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Split Cord Malformation Diagnosed on Fetal MRI with Large Fibro-osseous Spur: Benefit of Fetal MRI in Prenatal Assessment and Management 2014

Category General Spine Anant Krishnan
Stefan Margiewicz
Luis F. Goncalves, Pediatric Radiologist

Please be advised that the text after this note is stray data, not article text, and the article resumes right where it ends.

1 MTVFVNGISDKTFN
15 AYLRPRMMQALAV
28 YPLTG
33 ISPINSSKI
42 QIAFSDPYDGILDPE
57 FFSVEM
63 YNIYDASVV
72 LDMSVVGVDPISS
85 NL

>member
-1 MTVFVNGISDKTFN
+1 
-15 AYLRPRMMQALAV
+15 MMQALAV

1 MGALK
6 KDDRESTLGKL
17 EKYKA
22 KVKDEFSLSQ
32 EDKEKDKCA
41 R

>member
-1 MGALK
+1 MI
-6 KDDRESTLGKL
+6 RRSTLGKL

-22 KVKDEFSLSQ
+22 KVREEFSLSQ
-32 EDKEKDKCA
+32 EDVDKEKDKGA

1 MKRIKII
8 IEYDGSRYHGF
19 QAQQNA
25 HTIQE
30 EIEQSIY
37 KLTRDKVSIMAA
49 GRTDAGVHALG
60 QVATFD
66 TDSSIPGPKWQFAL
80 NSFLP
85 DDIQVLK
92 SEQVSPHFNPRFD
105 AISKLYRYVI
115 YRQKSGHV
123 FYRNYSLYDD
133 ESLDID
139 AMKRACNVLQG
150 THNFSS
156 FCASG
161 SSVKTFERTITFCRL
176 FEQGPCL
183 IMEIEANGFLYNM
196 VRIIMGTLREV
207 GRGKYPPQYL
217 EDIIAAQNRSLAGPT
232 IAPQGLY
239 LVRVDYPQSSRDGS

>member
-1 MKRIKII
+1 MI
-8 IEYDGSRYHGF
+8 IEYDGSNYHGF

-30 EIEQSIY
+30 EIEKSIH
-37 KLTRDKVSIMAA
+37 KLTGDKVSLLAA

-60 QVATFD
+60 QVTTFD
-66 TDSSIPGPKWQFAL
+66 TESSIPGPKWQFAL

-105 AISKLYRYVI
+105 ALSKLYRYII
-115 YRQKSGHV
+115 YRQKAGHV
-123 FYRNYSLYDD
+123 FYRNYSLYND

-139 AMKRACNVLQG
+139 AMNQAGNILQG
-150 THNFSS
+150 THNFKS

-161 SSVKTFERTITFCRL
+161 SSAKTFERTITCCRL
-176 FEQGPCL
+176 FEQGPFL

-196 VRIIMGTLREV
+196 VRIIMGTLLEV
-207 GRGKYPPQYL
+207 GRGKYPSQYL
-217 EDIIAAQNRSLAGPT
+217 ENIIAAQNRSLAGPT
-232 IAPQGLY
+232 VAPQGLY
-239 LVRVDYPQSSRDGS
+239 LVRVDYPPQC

Purpose 1. Present a clinically important finding on Fetal MRI not seen/suspected on Prenatal Ultrasound 2. Correlate prenatal US, MRI and Post natal MRI of the spine in this child to depict the complicated findings 3. Briefly discuss the benefits of fetal MRI in prenatal assessment as a complementary tool to routine US and as part of Multidisciplinary Conference. Materials & Methods 29 year old G1 P0 was found to have a finding suspicious for a neural tube defect on screening and repeat prenatal Ultrasound (US) . A definite skin defect was not seen and preliminary diagnosis was an isolated meningocele on US report at 27 weeks and 4 days (by dates). To further characterize and for patient counselling, a fetal MRI was recommended and performed on a 1.5 T MR scanner at 29 weeks gestation. Scanning of fetal spine and head was performed. Results A singleton pregnancy with cephalic presentation was visualized. There was widening of the spinal canal and interpediculate distance from approximately L2 to approximately S1. In these locations, there was splitting of the spinal cord into 2 hemicords without a definite syrinx. The cords were split by a large markedly hypointense on T2 lesion (fibro-osseous spur) that extended from paraspinal region into the spinal canal. Possible tethering of the cord to the surface of the spur was seen. A skin defect was not seen. The meningocele suspected on US was difficult to visualize given the close apposition of the back to uterus. Cranial examination was within normal limits without a posterior fossa abnormality. Limited imaging of fetal abdomen and pelvis demonstrated a distended urinary bladder. The examinations were reviewed in the Maternal-Fetal Multidisciplinary conference. A neurosurgical consult was also performed. The pregnancy progressed, complicated by gestational diabetes. Following premature rupture of membranes and non-reassuring fetal heart tones, the baby was delivered by Cesarean section at 37w 2d. On examination skin irregularity without a defect was seen. On day 2, imaging of the spine and brain was performed confirming a Type 1 split cord malformation separated by a large fibro-osteocartilaginous spur dividing the spinal canal and cord. A meningocele was seen without skin defect. No definite dermal sinus was seen. Brain MRI was unremarkable. On day 4, the child underwent surgical untethering of the split cord and resection of a large spur with repair of dura. The meningocele was also resected. Conclusion Accurate assessment prenatally of the fetus is critical both for patient counselling and elective surgical planning. In this case, the detection of a split cord malformation by MRI allowed appropriate management and prevented surprises at birth. US even in academic centers can be limited in assessing for split cord malformations and fetal MRI is advisable when neural tube defects are seen. References Sonigo-Cohen P et al. Prenatal diagnosis of diastematomyelia. Childs Nerv Syst. 2003 19(7-8):555-60